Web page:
But you see, Queensland has taken a giant step away from that. Because with no meaningful opposition, Newman’s legion will be able to get on with the job of meaningful government. No more will the premier be forced to waste his time "debating" the opposition’s lame talking points. No more will the gears of government be gummed up with the creamed honey of argument. No more will every decision of government have to pass through the furnace of so-called "accountability".
No, finally we will see how a government can really get to work if left alone to do its thing. Without the need to justify itself in the face of nitpicking oppositional whinges the LNP junta can actually get on with doing stuff the way governments used to in the good old days before universal suffrage or Insiders.
Fact is, Queensland is broken and needs fixing. I don’t know exactly how it’s broken — it’s not that interesting to be honest — but I know it is broken because every state is broken all the time (See also NSW, Victoria, Tasmania). It’ll never get fixed through debate and questioning. It will only get fixed by rolling up sleeves, doing hard yards and ruling with an iron fist.
That’s the way of the future, folks. For too long the governance of this country has been held back by the tyranny of democracy. I say it’s time to throw off the shackles of opposing viewpoints and break the chains of reasonable disagreement. How can we build a strong economy if we constantly have to acknowledge the possibility that someone else might have a better idea? How can we protect our borders if we’re always being befuddled by alternative methodology? How can we crack down on single mothers if we let them talk about things? Answer: we can’t.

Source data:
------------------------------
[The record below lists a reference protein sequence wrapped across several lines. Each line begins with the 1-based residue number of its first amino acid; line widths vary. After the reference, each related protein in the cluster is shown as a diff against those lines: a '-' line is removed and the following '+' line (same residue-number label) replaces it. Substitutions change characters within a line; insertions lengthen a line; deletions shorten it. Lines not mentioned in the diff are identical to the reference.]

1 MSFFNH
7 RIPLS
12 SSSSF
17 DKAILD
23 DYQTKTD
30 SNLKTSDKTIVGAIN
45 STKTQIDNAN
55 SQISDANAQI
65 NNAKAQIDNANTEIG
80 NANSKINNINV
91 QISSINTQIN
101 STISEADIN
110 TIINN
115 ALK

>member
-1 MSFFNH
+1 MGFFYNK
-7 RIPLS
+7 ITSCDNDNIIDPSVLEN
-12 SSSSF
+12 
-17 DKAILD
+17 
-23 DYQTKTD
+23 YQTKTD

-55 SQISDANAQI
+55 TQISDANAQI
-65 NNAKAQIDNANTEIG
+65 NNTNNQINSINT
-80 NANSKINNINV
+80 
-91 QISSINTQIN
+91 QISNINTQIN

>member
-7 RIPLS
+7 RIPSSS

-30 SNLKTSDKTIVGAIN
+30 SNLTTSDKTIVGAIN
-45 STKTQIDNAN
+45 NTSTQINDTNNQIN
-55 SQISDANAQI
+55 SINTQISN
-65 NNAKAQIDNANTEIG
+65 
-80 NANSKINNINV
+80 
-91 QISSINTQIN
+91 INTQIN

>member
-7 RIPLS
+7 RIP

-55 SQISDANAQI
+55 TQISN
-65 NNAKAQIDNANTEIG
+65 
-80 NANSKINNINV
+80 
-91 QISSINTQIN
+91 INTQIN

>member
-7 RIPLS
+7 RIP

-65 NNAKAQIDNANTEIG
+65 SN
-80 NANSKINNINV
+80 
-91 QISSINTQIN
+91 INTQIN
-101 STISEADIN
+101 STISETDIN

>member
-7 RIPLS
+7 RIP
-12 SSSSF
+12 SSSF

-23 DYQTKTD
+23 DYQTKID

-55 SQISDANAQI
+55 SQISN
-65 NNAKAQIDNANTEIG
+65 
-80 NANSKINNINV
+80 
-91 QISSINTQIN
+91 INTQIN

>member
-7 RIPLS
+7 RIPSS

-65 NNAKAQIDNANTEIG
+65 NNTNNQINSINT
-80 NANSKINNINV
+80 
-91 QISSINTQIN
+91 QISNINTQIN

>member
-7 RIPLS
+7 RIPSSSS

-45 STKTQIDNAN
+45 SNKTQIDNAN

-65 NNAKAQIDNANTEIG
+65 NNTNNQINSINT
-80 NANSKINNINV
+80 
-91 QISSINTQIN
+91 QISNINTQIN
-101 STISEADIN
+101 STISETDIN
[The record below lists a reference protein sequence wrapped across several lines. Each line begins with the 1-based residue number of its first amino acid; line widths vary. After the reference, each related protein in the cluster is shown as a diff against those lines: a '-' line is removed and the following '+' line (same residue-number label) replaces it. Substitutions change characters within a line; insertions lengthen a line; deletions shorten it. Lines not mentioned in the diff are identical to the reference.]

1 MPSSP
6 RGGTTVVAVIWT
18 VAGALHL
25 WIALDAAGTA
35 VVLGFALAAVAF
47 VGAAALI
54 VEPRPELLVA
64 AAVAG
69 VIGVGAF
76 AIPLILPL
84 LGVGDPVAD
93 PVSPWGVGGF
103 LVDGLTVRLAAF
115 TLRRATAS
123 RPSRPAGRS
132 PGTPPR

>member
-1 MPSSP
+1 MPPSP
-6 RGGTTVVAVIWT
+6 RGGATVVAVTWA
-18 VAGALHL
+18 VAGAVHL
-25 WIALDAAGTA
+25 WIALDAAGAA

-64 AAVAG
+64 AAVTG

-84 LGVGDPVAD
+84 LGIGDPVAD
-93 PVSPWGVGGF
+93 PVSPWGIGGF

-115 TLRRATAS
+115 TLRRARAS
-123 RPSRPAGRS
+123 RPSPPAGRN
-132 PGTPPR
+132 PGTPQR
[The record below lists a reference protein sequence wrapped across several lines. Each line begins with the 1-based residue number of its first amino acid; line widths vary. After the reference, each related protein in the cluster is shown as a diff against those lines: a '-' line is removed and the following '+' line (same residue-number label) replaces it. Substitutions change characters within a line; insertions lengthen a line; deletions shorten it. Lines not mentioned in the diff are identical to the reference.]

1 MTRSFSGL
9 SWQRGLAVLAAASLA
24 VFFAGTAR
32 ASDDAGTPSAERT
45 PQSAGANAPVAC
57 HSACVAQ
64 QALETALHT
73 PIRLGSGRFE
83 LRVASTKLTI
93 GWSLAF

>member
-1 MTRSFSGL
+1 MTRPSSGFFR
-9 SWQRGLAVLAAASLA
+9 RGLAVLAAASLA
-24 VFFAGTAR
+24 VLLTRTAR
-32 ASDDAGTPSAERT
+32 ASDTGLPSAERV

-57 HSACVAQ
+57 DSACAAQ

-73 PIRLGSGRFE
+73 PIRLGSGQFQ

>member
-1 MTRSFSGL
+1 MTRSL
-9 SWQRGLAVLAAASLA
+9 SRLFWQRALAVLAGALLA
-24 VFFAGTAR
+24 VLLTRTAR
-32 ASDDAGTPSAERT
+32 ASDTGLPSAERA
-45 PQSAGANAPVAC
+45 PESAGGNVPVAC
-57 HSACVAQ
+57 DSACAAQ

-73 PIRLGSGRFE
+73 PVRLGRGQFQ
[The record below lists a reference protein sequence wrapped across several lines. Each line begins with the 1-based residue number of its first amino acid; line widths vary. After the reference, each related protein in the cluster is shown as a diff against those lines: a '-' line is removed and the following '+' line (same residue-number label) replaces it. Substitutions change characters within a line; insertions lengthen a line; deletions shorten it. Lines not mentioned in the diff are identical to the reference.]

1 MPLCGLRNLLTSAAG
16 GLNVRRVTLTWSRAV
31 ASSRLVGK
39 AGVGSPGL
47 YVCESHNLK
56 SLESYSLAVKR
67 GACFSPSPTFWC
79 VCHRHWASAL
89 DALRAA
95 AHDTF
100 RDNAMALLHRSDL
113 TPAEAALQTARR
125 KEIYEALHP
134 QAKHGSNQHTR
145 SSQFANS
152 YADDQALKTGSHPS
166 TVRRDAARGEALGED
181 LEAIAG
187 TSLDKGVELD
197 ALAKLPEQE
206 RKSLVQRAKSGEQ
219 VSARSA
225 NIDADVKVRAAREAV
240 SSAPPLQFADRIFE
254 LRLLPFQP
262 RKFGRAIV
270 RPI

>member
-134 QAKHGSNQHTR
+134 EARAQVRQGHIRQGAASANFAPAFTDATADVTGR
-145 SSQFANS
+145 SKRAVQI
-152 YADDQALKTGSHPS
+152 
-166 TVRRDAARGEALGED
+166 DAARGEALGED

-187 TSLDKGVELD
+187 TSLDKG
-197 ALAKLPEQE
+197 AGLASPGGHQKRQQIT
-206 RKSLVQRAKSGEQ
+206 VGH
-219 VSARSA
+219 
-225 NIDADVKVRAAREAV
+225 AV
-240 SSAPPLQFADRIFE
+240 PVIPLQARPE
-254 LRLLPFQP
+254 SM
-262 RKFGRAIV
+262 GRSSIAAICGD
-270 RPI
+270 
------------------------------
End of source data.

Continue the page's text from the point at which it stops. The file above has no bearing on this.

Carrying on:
Queenslanders are obviously pretty savvy people. They realised their state was going nowhere fast with a government forced to wrestle with opposition and they took action. They got together and said "Look, we need to get moving with a one-party state", and by Joh they did it. They’ve ushered in a new period of government where the ruling party will do whatever it damn well pleases and as a result things will start to happen fast. Infrastructure will be built. Tunnels will be dug. Minorities will be pulled smartly into line. You might not like the way Can-Can operates but you won’t be able to deny it will be decisive. What more can you ask for from a proper government?
My only hope is that the rest of Australia gets the message. I hope that next year, when it comes time to choose between the Joker and the Thief all us voters can gather together in a large public square or scout hall, flip a coin to decide who should be prime minister, and agree that we’ll all vote for them. I do not want to see the federal government elected in 2013 with anything less than a 100-seat majority.
Let’s face it, every government will eventually destroy its citizens. At least if we get rid of the opposition it’ll be over as quickly as possible. And if a dictatorship is the price we have to pay for never hearing the words "point of order" again, I say it’s a bargain.